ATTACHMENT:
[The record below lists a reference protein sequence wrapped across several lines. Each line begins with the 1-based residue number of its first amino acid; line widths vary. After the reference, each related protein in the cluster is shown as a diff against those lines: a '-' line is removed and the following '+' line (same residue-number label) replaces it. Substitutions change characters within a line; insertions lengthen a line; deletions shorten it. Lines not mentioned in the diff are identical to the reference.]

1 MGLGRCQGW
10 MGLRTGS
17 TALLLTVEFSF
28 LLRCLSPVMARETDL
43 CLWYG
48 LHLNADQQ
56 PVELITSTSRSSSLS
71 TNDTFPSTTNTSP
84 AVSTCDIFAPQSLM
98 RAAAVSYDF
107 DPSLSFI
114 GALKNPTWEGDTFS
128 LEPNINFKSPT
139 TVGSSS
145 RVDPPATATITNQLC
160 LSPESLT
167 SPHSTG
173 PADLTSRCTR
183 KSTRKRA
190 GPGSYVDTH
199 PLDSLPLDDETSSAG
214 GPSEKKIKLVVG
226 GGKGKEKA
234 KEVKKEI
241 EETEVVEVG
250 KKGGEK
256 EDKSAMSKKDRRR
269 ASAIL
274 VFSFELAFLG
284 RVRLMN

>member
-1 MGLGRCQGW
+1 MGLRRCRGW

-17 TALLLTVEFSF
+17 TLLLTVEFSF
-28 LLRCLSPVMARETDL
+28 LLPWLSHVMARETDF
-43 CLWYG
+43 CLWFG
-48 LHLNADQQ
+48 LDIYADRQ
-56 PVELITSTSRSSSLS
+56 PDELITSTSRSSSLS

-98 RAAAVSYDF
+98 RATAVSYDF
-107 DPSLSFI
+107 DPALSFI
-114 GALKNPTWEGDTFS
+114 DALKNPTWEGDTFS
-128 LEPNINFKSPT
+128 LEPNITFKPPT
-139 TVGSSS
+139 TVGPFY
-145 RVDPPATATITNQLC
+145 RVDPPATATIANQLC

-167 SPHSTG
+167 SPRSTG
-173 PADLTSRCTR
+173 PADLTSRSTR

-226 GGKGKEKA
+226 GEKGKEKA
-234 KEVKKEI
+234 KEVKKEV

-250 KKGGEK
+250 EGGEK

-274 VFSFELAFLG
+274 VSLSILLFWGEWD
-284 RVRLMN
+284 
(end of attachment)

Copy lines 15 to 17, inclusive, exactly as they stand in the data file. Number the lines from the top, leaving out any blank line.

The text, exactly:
139 TVGSSS
145 RVDPPATATITNQLC
160 LSPESLT